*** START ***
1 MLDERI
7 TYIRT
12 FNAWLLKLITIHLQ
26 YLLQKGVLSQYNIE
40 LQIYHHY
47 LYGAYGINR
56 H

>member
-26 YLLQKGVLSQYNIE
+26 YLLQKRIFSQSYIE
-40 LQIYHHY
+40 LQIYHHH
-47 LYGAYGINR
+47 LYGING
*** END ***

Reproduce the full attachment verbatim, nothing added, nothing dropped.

1 MLDERI
7 TYIRT
12 FNAWLLKLITIHLQ
26 YLLQKGVLSQYNIE
40 LQIYHHY
47 LYGAYGINR
56 H

>member
-26 YLLQKGVLSQYNIE
+26 YLLQKRIFSQSYIE
-40 LQIYHHY
+40 LQIYHHH
-47 LYGAYGINR
+47 LYGING